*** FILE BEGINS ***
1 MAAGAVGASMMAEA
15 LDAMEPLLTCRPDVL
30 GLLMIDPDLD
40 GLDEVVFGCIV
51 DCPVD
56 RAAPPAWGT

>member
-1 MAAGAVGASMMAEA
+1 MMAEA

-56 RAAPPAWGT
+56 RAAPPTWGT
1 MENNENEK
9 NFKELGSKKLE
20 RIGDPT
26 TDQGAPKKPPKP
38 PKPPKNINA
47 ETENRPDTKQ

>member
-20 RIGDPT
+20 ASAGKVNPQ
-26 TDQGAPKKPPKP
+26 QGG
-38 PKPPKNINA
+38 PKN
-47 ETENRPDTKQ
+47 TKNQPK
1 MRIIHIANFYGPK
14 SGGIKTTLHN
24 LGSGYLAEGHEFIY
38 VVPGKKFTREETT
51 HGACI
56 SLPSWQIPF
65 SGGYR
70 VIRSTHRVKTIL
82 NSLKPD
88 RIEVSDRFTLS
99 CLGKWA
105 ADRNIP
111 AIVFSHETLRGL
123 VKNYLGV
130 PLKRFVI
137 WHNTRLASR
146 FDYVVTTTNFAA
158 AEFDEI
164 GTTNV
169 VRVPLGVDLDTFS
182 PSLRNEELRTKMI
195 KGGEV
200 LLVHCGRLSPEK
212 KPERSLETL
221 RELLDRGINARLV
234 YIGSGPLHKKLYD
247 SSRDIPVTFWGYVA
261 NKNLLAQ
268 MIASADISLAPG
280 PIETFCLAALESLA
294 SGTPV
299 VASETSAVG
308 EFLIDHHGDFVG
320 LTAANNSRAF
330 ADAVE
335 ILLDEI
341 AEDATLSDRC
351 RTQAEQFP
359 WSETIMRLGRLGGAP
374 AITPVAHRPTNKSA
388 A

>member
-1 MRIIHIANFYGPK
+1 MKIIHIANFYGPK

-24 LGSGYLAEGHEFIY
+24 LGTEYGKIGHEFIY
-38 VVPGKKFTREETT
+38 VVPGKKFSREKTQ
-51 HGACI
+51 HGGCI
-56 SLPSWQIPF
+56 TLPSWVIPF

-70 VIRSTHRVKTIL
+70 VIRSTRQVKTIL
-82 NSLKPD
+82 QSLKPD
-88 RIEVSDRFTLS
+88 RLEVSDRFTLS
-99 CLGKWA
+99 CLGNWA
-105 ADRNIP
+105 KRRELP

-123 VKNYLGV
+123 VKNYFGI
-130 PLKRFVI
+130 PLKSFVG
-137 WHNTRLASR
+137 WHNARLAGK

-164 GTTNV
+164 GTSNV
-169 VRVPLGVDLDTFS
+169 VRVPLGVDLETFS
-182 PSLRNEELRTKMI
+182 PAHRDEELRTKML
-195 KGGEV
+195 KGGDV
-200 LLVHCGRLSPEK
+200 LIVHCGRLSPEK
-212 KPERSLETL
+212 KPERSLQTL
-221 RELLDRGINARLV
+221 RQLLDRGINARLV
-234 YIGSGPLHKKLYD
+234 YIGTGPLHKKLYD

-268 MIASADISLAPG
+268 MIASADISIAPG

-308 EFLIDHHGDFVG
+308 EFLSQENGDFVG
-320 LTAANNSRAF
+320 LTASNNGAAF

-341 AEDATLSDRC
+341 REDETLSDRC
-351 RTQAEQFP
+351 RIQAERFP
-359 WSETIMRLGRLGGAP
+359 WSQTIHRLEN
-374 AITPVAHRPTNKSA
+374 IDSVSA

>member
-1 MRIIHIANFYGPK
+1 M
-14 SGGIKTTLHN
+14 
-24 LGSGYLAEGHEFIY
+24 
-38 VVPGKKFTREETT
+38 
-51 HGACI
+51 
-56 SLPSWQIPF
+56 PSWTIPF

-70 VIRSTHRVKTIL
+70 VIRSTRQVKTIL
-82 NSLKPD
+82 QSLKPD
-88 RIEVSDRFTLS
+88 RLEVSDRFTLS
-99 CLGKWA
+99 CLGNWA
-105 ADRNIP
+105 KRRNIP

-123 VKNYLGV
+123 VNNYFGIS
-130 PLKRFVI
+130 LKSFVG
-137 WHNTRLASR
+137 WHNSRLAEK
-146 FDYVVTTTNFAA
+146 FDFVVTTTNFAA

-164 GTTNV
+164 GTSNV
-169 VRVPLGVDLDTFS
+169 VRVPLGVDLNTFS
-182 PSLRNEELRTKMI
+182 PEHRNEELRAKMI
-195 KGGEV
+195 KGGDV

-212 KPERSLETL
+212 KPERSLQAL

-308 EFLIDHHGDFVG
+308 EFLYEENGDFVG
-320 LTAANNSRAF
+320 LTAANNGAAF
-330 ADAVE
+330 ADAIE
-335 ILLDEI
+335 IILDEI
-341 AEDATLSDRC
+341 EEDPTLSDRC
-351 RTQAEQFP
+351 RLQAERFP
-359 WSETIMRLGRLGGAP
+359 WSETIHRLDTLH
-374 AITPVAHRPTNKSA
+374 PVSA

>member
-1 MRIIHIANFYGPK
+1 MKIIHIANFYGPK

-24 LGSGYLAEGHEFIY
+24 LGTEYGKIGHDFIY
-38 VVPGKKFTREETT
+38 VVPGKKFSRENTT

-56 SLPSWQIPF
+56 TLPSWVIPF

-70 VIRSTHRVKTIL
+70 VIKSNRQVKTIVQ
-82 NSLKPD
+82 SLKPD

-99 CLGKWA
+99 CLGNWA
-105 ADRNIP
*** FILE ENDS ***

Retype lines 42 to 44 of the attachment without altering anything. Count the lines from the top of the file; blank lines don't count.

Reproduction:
137 WHNTRLASR
146 FDYVVTTTNFAA
158 AEFDEI